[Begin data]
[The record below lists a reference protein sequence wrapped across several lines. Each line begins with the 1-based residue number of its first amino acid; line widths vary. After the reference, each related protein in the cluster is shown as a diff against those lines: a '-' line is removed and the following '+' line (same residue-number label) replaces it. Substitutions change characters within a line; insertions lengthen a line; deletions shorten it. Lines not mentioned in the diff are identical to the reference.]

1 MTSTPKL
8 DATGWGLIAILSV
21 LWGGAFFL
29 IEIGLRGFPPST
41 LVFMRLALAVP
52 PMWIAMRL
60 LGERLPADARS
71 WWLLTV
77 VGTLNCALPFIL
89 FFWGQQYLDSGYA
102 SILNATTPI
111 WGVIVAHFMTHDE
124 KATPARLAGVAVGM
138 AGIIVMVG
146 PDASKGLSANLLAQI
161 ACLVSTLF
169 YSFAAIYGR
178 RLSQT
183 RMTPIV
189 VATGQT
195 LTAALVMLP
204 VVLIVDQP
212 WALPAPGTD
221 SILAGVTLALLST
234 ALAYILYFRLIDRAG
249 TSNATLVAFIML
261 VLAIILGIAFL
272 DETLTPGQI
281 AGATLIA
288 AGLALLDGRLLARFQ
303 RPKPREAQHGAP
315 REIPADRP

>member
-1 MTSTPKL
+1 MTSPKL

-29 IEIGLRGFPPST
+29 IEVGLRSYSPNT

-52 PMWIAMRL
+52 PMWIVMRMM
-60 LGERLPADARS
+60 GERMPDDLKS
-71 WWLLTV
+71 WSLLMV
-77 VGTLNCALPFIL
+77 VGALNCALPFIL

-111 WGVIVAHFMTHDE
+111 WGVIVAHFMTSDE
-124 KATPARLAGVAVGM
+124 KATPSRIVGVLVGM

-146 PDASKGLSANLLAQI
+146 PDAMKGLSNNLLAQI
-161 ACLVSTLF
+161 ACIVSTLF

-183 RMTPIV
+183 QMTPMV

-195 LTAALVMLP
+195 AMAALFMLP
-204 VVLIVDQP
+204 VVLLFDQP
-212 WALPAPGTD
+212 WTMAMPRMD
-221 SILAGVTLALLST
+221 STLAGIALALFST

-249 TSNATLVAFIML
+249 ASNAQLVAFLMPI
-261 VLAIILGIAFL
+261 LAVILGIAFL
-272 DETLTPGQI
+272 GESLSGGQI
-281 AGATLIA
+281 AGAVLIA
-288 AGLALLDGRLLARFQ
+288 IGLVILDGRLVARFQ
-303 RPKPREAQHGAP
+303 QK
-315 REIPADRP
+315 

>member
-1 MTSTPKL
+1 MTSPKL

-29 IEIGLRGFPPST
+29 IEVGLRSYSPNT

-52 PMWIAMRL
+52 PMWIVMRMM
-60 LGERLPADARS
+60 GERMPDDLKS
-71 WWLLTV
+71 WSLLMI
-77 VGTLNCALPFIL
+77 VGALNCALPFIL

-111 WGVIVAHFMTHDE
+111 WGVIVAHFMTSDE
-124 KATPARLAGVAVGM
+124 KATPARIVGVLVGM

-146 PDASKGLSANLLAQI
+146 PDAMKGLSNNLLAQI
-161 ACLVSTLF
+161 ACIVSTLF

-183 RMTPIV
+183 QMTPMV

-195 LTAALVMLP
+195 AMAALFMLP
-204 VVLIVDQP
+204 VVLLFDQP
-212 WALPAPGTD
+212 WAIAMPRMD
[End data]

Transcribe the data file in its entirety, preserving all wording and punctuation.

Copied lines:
[The record below lists a reference protein sequence wrapped across several lines. Each line begins with the 1-based residue number of its first amino acid; line widths vary. After the reference, each related protein in the cluster is shown as a diff against those lines: a '-' line is removed and the following '+' line (same residue-number label) replaces it. Substitutions change characters within a line; insertions lengthen a line; deletions shorten it. Lines not mentioned in the diff are identical to the reference.]

1 MTSTPKL
8 DATGWGLIAILSV
21 LWGGAFFL
29 IEIGLRGFPPST
41 LVFMRLALAVP
52 PMWIAMRL
60 LGERLPADARS
71 WWLLTV
77 VGTLNCALPFIL
89 FFWGQQYLDSGYA
102 SILNATTPI
111 WGVIVAHFMTHDE
124 KATPARLAGVAVGM
138 AGIIVMVG
146 PDASKGLSANLLAQI
161 ACLVSTLF
169 YSFAAIYGR
178 RLSQT
183 RMTPIV
189 VATGQT
195 LTAALVMLP
204 VVLIVDQP
212 WALPAPGTD
221 SILAGVTLALLST
234 ALAYILYFRLIDRAG
249 TSNATLVAFIML
261 VLAIILGIAFL
272 DETLTPGQI
281 AGATLIA
288 AGLALLDGRLLARFQ
303 RPKPREAQHGAP
315 REIPADRP

>member
-1 MTSTPKL
+1 MTSPKL

-29 IEIGLRGFPPST
+29 IEVGLRSYSPNT

-52 PMWIAMRL
+52 PMWIVMRMM
-60 LGERLPADARS
+60 GERMPDDLKS
-71 WWLLTV
+71 WSLLMV
-77 VGTLNCALPFIL
+77 VGALNCALPFIL

-111 WGVIVAHFMTHDE
+111 WGVIVAHFMTSDE
-124 KATPARLAGVAVGM
+124 KATPSRIVGVLVGM

-146 PDASKGLSANLLAQI
+146 PDAMKGLSNNLLAQI
-161 ACLVSTLF
+161 ACIVSTLF

-183 RMTPIV
+183 QMTPMV

-195 LTAALVMLP
+195 AMAALFMLP
-204 VVLIVDQP
+204 VVLLFDQP
-212 WALPAPGTD
+212 WTMAMPRMD
-221 SILAGVTLALLST
+221 STLAGIALALFST

-249 TSNATLVAFIML
+249 ASNAQLVAFLMPI
-261 VLAIILGIAFL
+261 LAVILGIAFL
-272 DETLTPGQI
+272 GESLSGGQI
-281 AGATLIA
+281 AGAVLIA
-288 AGLALLDGRLLARFQ
+288 IGLVILDGRLVARFQ
-303 RPKPREAQHGAP
+303 QK
-315 REIPADRP
+315 

>member
-1 MTSTPKL
+1 MTSPKL

-29 IEIGLRGFPPST
+29 IEVGLRSYSPNT

-52 PMWIAMRL
+52 PMWIVMRMM
-60 LGERLPADARS
+60 GERMPDDLKS
-71 WWLLTV
+71 WSLLMI
-77 VGTLNCALPFIL
+77 VGALNCALPFIL

-111 WGVIVAHFMTHDE
+111 WGVIVAHFMTSDE
-124 KATPARLAGVAVGM
+124 KATPARIVGVLVGM

-146 PDASKGLSANLLAQI
+146 PDAMKGLSNNLLAQI
-161 ACLVSTLF
+161 ACIVSTLF

-183 RMTPIV
+183 QMTPMV

-195 LTAALVMLP
+195 AMAALFMLP
-204 VVLIVDQP
+204 VVLLFDQP
-212 WALPAPGTD
+212 WAIAMPRMD